Child custody and visitation, whether brought as a stand-along proceeding or included in a dissolution or parentage proceeding, is a decision that will be made by a judge, or through an agreement between the parents, as to who will have primary responsibility for the child(ren) and when each parent will have parenting time. In an initial court proceeding on custody and visitation, the court will primarily focus on the best interest of the children in deciding what the custody arrangement should be. The court will focus on the health, welfare and safety of the child(ren), whether they have been subject to abuse by either parent or whether they have witnessed it, and whether there is a history of drug or alcohol abuse by either parent.
All things considered, it is the policy of the State of California that children have frequent and continuing contact with both parents. The court will decide legal custody, the power to make decisions about health, education and welfare of a child, and physical custody, the timeshare each parent has with the child. The court may order (or the parties may agree to) sole legal custody for one parent or joint legal custody. Likewise, for physical custody, the court will decide if one parent will have sole physical custody or whether the parties will share the time with the children equally or close to it.
In subsequent proceedings addressing a child custody arrangement or order that was intended to be final, the moving party will have to demonstrate that there has been a significant change in circumstances that would merit disturbing the continuity and stability afforded the children with the permanent order that is currently in place.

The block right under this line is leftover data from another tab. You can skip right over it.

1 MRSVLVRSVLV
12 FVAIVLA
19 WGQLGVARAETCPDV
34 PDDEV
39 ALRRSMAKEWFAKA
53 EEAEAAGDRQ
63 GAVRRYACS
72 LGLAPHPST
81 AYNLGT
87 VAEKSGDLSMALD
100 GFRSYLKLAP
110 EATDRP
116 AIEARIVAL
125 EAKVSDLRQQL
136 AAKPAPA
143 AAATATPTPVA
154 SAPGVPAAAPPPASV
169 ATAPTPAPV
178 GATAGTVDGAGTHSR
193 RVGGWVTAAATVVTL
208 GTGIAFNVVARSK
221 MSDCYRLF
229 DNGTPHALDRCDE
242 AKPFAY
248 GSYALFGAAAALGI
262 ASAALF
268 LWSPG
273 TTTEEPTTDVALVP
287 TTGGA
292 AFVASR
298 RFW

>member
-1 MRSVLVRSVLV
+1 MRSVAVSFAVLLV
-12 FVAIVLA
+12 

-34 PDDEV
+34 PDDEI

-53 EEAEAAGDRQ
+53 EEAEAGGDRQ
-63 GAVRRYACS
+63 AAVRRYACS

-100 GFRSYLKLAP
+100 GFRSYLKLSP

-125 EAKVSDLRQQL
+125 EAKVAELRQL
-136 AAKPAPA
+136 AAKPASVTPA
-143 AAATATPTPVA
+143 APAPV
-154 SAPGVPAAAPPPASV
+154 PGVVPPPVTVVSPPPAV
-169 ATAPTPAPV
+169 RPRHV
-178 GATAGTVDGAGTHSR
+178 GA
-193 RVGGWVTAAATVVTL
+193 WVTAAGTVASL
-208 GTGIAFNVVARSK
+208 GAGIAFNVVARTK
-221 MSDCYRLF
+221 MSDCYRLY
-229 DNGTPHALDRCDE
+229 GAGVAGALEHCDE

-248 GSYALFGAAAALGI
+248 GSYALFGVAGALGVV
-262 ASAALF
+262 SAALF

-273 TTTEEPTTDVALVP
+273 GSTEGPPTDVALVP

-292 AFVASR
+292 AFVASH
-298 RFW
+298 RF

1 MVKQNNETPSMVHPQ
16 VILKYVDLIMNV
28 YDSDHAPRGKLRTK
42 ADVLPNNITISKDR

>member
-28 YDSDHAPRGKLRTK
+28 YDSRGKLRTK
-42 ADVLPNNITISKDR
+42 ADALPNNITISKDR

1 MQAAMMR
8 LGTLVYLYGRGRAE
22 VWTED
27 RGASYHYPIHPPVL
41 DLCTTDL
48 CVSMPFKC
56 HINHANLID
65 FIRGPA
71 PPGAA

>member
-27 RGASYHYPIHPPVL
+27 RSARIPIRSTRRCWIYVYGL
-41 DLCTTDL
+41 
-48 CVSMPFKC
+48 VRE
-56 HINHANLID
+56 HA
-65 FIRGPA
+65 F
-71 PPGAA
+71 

In matters involving child custody and visitation, the parties are sent to a mandatory mediation at Family Court Services in advance of any hearing. A recommendation on custody and visitation will be prepared by the mediator and filed with the court before the hearing.
Cases where one parent wants to move away from an area are some of the most sensitive custody matters heard in family court. They are highly contested and often highly complex matters.
There are various considerations when a move-away case is addressed. An attorney must review and analyze the current custody arrangement and whether it is such that a custodial parent, based on the custody order and timeshare, has a presumptive right to move. If so, the burden shifts to the party opposing the move to show that there will be a significant detriment to the child if they were to move, and that a change in custody to the non-moving parent is in the best interest of the child. Factors from a California Supreme Court Case, In re Marriage of LaMusga, are considered in this analysis.
What about situations when the parties share joint legal and physical custody? In those cases, the court looks at the custody issue de novo, anew, to determine what custodial arrangement will be best for the child and with the assumption that the party seeking to move will do so even if the court does not permit the parent to take the child with him or her.
Depending on the distance of the move, and the outcome of the case, a child will have a significantly reduced time- share with one parent.
These cases involve a substantial amount of time and the moving party should plan months in advance of the intended move so that the request for order (RFO) can be timely filed. When it is filed, the court will set mediation date to address the move-away request, and the parties are required to attend mediation in advance of the first hearing on the matter. The matter will likely be set for an evidentiary hearing the time for which will depending on nature and extent of the evidence and the number of witnesses the parties intend to call.
Custody and visitation matters, and especially cases where one parent is moving and desires to take the child(ren), can be complex and emotional. Contact Attorney Rizzo to discuss your child custody and visitation matter and any questions or concerns you may have.